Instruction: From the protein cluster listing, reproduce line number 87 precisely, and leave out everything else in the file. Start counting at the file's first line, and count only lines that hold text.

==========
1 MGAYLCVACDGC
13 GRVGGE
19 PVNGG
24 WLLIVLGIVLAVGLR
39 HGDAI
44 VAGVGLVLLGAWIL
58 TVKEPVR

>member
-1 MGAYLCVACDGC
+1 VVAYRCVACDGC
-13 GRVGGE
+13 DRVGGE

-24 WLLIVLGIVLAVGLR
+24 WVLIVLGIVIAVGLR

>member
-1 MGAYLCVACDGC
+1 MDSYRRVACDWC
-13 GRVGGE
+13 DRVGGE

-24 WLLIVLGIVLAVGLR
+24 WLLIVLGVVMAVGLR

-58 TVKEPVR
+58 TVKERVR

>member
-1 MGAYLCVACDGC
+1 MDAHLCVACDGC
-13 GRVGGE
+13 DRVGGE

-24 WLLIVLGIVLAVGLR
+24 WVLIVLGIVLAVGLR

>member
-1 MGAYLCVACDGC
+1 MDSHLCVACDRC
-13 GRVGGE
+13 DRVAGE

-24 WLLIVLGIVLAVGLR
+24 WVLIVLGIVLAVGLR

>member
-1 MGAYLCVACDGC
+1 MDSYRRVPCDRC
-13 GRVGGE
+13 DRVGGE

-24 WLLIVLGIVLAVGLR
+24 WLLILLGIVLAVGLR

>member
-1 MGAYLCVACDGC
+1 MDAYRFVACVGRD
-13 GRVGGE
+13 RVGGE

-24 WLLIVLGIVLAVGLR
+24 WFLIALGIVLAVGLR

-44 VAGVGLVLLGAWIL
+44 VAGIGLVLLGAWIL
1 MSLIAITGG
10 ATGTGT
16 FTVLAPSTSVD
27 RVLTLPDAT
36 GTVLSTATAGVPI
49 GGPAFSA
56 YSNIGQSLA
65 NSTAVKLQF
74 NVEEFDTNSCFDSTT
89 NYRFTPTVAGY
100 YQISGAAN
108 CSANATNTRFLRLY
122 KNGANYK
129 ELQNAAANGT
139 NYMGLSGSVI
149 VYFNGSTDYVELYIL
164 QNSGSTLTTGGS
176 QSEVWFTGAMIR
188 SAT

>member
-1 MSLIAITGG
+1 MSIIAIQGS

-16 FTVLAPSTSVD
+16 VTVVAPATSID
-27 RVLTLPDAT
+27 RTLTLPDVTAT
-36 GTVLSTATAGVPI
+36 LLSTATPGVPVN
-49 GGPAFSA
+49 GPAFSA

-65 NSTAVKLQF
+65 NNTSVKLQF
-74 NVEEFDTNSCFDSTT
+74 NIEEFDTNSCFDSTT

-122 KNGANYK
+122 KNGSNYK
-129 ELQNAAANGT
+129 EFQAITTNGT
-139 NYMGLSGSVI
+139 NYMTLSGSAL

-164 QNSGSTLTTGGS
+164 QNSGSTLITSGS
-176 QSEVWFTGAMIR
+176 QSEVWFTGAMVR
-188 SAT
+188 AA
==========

+74 NIEEFDTNSCFDSTT